Moving Toward Economic Development: The Story of Madawaska Maliseet
Achieved through collaboration with Canadian Pacific Railway and Fraser Papers, the settlement of a specific claim enables Madawaska Maliseet First Nation in New Brunswick to break ground on a new commercial development.
Transcript: Moving Toward Economic Development: The Story of Madawaska Maliseet
The Madawaska Maliseet First Nation is located in Northern New Brunswick, next to the town of Edmundston, and has a band membership of 350 people.
In 2008, The Department of Indian Affairs and Northern Development and the Madawaska Maliseet First Nation celebrated the settlement of a specific claim regarding the Canadian Pacific Right of Way.
"In 2004 we accepted the claim under the Specific Claims policy for negotiations. The Specific Claims policy provides First Nations with an opportunity to resolve their historical grievances without going through the courts."
"In the 1800s, the late 1800s a railway line went through the Madawaska Maliseet First Nation … CP Rail took over that line and an easement was granted to them, around 1907…"
"After that in 1930 CP abandoned those railway lines but in 1970 they entered into an agreement with the local pulp mill, to run an effluent pipeline from the mill along the old railway bed to the other side to a tailings pond."
"The pipeline was built on the ground in the 70s… people couldn't go from the south to the north side of the pipeline because you know, it was on the ground…it was made of wood staves, 4 feet tall."
"Since CP abandoned this railway line in 1936, we made a claim to get the land back…outside the reserve all the non Indians that were living off reserve…they all got their land back, except on the reserve here…."
"There were two other third parties that were implicated in the negotiations, one was Twin Rivers or Fraser Mills at that time, that had the pipeline, and the other party was CP Rail which actually had the original railway line going through the community."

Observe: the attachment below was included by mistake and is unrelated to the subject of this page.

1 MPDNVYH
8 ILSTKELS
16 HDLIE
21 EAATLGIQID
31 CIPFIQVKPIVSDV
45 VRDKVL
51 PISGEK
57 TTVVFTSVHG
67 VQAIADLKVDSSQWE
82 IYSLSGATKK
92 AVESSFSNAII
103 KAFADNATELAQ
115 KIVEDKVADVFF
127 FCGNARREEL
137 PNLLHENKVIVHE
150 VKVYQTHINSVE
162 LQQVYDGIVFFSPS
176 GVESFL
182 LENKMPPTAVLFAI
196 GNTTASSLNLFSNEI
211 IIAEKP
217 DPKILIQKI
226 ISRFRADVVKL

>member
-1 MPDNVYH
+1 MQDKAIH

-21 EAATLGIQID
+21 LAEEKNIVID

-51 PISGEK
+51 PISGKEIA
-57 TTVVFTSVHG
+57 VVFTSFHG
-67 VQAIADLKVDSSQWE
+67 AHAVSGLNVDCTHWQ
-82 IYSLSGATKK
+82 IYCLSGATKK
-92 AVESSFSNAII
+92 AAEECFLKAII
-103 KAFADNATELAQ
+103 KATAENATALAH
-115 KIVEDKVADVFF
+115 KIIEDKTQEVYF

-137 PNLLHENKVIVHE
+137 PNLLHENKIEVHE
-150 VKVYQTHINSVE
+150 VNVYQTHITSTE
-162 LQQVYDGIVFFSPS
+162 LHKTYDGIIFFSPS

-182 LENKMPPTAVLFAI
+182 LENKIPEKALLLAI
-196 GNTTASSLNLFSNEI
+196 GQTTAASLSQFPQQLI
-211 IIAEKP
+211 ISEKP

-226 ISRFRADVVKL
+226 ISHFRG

"We had many face-to-face meetings and on-going conference calls which helped build that relationship and trust to allow a very effective settlement process to occur.
…this entire settlement only took 3-4 years which was quite a feat, given the complexity… "
The Government of Canada provided approximately $5.7 million in compensation.
Madawaska Maliseet First Nation also negotiated an agreement with Twin Rivers, the new owners of Fraser Papers, allowing the company to continue to operate the pipeline on the reserve.
"We've signed a permit and allowed the pipeline to continue to exist …it's now underground…it's no longer above ground…so the relationship continues and we try and make it a continuing positive relationship."
"The pipeline is very important to the Mill if the pipeline wasn't in place we wouldn't be able to operate."
"And that agreement gives us the peace of mind that we know that we will be able to operate the facility …into the future."
"With the 5 million dollars claim money we gave a little bit to each band member…but the balance of the money enabled us to move forward with our commercial development…"
"… So we focused a lot on economic development with the money."
"Part of our move toward our economic development is our highway project…"
"The Trans Canada Highway divides our First Nation and because we have the ramps now, now we are actually able to develop the other side of the highway for commercial leasing and our very first anchor tenant will be a…a Shell truck stop."
"Our First Nation prides itself in dealing in positive, good faith relationships… "
"…We don't forget the past and we don't forget how we've come to be who we are…but we've also really focused on moving forward…"
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